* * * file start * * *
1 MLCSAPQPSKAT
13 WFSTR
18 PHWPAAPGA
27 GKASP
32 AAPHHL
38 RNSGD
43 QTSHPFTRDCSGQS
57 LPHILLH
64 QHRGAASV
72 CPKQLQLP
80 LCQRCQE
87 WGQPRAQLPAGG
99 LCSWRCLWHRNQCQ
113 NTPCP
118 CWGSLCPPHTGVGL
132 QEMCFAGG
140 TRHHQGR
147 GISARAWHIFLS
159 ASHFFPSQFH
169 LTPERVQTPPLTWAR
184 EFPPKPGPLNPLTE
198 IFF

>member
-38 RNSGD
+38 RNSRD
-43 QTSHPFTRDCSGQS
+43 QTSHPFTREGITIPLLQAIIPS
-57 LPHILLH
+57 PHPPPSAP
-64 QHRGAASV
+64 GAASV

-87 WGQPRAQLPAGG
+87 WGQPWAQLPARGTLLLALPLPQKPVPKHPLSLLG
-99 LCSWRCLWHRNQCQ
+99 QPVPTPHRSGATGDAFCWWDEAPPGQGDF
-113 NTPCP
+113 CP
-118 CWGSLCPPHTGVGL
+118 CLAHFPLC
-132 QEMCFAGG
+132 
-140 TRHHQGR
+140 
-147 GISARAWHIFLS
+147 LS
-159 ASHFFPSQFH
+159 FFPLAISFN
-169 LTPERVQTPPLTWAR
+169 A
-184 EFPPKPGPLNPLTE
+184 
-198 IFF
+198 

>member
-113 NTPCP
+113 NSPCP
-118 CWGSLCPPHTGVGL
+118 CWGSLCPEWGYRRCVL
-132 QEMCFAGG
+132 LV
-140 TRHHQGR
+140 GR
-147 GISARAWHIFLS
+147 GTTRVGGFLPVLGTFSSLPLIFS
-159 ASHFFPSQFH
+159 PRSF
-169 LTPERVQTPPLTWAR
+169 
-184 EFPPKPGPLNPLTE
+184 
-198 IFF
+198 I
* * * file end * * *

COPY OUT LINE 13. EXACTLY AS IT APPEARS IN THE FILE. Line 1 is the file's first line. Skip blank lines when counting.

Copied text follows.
99 LCSWRCLWHRNQCQ